Sci: Sarda australis and Sarda orientalis
Common Names: These two closely related fish are usually called bonito or Australian bonito, although this is often shortened to "bonny" or "bonnie". In some areas, these fish are also known as "horse mackerel" or "horsies". These two bonito may also be confused with a smaller, sub-tropical species known as the Watson's leaping bonito.
Description: Bonito have moderately large, strong jaws which carry a single row of relatively small, but distinct, conical teeth. They are generally dark green to blue on the back, silvery-green on the sides and silvery-white on the belly. A series of dark, longitudinal stripes are evident along the fish's upper and middle flanks. When fresh, these stripes may be broken into separate dashes by lighter, vertical bars. The stripes of the bonito are limited to the fish's upper and middle flanks, while those of the striped tuna or skipjack (Katsuwonus pelamis) are found on the lower flanks and belly.
Size: Bonito commonly weigh from 0.8 to 3.5 kg. Specimens over 4.5 kg are generally uncommon, although off certain parts of the south coast of New South Wales, bonito up to about 7 kg and more are sometimes taken.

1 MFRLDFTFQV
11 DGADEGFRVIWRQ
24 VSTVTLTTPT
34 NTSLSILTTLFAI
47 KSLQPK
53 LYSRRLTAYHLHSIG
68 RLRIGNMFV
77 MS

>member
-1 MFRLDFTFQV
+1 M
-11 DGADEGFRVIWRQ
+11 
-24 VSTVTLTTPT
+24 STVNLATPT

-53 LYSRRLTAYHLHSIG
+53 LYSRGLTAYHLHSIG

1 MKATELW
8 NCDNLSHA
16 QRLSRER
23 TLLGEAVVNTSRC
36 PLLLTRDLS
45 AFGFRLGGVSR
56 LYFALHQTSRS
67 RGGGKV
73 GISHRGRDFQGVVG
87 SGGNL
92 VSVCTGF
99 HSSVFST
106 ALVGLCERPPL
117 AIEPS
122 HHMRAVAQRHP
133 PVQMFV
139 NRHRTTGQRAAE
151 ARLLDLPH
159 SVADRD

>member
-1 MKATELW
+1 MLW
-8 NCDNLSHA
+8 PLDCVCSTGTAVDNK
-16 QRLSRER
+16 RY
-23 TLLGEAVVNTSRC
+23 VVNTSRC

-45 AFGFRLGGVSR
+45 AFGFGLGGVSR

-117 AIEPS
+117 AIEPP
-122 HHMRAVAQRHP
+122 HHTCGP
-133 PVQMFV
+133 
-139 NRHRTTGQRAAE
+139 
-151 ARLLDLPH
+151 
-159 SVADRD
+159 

Distribution: These inshore predatory pelagics rarely
venture outside the continental shelf and range from southern
and central Queensland to about Wilsons Promontory in Victoria,
with a similar sub-tropical to temperate distribution along
the west coast.
Fishing Techniques: Bonito respond to the same techniques which take skipjack and mackerel tuna, and also fall for those employed to target salmon, tailor and kingfish. Boat anglers sometimes take good hauls by trolling diving minnows parallel with the shoreline, close to headlands and rock ledges, or by casting and retrieving lures around "washes" of broken white-water adjacent to these areas. Land-based anglers also do well at times by casting and retrieving lures from the ocean rocks, jetties and breakwalls. In addition to lures and flies, bonito will attack pilchards and garfish rigged on ganged hooks, as well as live baits and strip baits or cubes of fish flesh , especially when these are free-lined in a berley trail.
Eating Qualities: While bonito have long been regarded by many anglers as fit only for bait or berley (for which purposes they are excellent), their flesh is actually quite tasty. Many of the prejudices concerning these fish could stem from anglers confusing them with the less palatable skipjack. Bonito flesh is pink and flaky, and much better to eat if the fish is bled immediately after capture. If possible, bonito should be eaten fresh rather than frozen.